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How to Know if You Are at Risk For Breast Cancer

Posted Aug 07 2011 2:34am

Anything that affects your chances of getting a disease is called a risk factor. Certain risk factors are linked to certain conditions, such as cancer. Different cancers have different risk factors. For example, of the approximately 200,000 women in the United States that are diagnosed with breast cancer each year, not all will have the same risk of developing breast cancer during their lifetimes. Some women will have certain risk factors which will increase the likelihood that they will develop breast cancer over others.

However, just because you have a risk factor—or multiple risk factors—does not mean that you are going to end up with breast cancer. In fact, many women who have one or more risk factors never get breast cancer. On the other hand, many cases of breast cancer occur in women with no apparent risk factors. The biggest advantage in recognizing women at risk for developing breast cancer lies in the ability to identify those individuals who may benefit most from screening and preventative measures. After all, there are some risk factors that can be modified. The following are some of the risk factors that are associated with the development of breast cancer:

Age

Your risk of developing breast cancer increases as you get older. About two-thirds of breast cancers are found in women older than 55 years of age.

 
Family history of breast cancer.

Breast cancer risk is higher among women whose immediate blood relatives have the disease.

If you have one first-degree relative (mother, sister, or daughter) with breast cancer, then your risk of getting breast cancer is approximately doubled. Having two first-degree relatives increases your risk about 3-times more than normal.

About 5% to 10% of the time, breast cancer is the result of genetic defects which are inherited from a parent. The most common of these are the BRCA1 and BRCA2 gene mutations. Women with this form of hereditary mutation tend to develop breast cancer at a younger age than average. These cancers also more often involve both breasts and are associated with the development of cancer in other organs, such as the ovaries.

Not all breast cancer is family related though. Of all women who get breast cancer, 85% do not have a family history of the disease.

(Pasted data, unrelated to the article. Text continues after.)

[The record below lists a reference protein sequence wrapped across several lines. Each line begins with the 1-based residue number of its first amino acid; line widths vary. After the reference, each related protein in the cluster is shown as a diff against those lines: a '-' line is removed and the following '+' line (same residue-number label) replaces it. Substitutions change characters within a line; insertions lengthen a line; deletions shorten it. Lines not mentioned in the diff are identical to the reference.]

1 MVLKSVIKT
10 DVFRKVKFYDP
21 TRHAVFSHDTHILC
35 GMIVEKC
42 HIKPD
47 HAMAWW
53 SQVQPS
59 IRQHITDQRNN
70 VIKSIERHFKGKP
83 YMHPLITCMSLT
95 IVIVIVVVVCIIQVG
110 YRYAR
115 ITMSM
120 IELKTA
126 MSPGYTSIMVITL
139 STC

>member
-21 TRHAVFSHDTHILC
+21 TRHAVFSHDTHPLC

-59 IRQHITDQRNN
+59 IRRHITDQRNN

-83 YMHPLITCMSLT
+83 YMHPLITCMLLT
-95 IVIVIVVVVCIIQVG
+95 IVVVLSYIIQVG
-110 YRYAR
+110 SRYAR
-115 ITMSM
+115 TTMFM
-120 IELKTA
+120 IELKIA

Previous History of Breast Cancer in the Opposite Breast

A woman who has already had cancer in one breast is 3- to 4- times more likely to develop a new cancer in the other breast. This is one of the strongest risk factors for breast cancer development.

 
Dense breast tissue

Women with dense breast tissue have more glandular tissue and less fatty tissue, and have a higher risk of breast cancer. Unfortunately, the dense breast tissue also makes it harder for doctors to see abnormalities on mammograms.

 
Menstrual periods

Women who started menstruating at an early age (the average age is 12) and/or experienced menopause at a later age (average age 55) have a slightly higher risk of breast cancer. This may again be related to the increased levels of estrogen in these patients.

 
Childbearing

Women who have had no children (Nulliparous) have a mildly higher risk of breast cancer than the general population. In contrast, women who have had many pregnancies show a reduced breast cancer risk. This is probably because pregnancy reduces the total number of menstrual cycles throughout life, which means less unbalanced estrogen exposure.

 
Oral Contraceptive Use

Studies have found that women using oral contraceptives (birth control pills) have a slightly greater risk of breast cancer than women who have never used them. Once the pills are stopped, the risk decreases, reaching normal levels after about 10 years.

 
Being Overweight or Obese

Your body’s fat tissue produces estrogen. When women enter menopause, the ovaries slowly stop making estrogen. Most of the estrogen production then shifts from the ovaries to the fat tissue. The more fat you have, the more estrogen you will produce. This will increase your chances of developing breast cancer.

 

If you notice, there is one main theme that is linked to all the major breast cancer risk factors: Estrogen. Just being a woman itself is a risk factor for developing breast cancer. Both men and women have breast tissue; women just have more because they are exposed to more estrogen and progesterone. In fact, men can also develop breast cancer, and male breast cancer accounts for 1% of all breast cancers diagnosed annually.

So, do you have any breast cancer risk factors? Do you know anyone with breast cancer risk factors? Remember, risk factors or not, all women should speak with their doctors’ about breast cancer screening, and ways to lower your breast cancer risk factors if present.

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